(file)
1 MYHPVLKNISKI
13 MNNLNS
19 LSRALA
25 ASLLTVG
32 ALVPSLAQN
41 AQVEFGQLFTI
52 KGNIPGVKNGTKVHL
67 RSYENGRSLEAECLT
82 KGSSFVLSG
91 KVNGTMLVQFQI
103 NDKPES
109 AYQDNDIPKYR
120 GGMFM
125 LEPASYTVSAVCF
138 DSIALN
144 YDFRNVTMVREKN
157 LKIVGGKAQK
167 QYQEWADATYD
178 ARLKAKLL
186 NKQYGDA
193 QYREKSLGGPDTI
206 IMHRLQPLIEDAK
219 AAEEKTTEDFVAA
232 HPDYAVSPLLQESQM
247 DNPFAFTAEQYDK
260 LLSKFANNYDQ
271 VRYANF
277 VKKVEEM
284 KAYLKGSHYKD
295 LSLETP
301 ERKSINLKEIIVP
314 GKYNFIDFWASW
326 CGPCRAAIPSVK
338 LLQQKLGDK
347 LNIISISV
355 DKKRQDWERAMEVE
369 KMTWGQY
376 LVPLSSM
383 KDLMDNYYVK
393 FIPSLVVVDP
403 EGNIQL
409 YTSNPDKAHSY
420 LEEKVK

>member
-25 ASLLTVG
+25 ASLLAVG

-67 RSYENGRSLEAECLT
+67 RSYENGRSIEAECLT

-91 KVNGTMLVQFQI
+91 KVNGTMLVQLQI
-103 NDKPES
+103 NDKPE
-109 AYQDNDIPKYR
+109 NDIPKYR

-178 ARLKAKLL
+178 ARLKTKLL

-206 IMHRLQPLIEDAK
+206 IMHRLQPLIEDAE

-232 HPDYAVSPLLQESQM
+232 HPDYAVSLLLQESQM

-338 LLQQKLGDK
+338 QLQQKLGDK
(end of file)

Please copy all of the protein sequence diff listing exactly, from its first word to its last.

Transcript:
1 MYHPVLKNISKI
13 MNNLNS
19 LSRALA
25 ASLLTVG
32 ALVPSLAQN
41 AQVEFGQLFTI
52 KGNIPGVKNGTKVHL
67 RSYENGRSLEAECLT
82 KGSSFVLSG
91 KVNGTMLVQFQI
103 NDKPES
109 AYQDNDIPKYR
120 GGMFM
125 LEPASYTVSAVCF
138 DSIALN
144 YDFRNVTMVREKN
157 LKIVGGKAQK
167 QYQEWADATYD
178 ARLKAKLL
186 NKQYGDA
193 QYREKSLGGPDTI
206 IMHRLQPLIEDAK
219 AAEEKTTEDFVAA
232 HPDYAVSPLLQESQM
247 DNPFAFTAEQYDK
260 LLSKFANNYDQ
271 VRYANF
277 VKKVEEM
284 KAYLKGSHYKD
295 LSLETP
301 ERKSINLKEIIVP
314 GKYNFIDFWASW
326 CGPCRAAIPSVK
338 LLQQKLGDK
347 LNIISISV
355 DKKRQDWERAMEVE
369 KMTWGQY
376 LVPLSSM
383 KDLMDNYYVK
393 FIPSLVVVDP
403 EGNIQL
409 YTSNPDKAHSY
420 LEEKVK

>member
-25 ASLLTVG
+25 ASLLAVG

-67 RSYENGRSLEAECLT
+67 RSYENGRSIEAECLT

-91 KVNGTMLVQFQI
+91 KVNGTMLVQLQI
-103 NDKPES
+103 NDKPE
-109 AYQDNDIPKYR
+109 NDIPKYR

-178 ARLKAKLL
+178 ARLKTKLL

-206 IMHRLQPLIEDAK
+206 IMHRLQPLIEDAE

-232 HPDYAVSPLLQESQM
+232 HPDYAVSLLLQESQM

-338 LLQQKLGDK
+338 QLQQKLGDK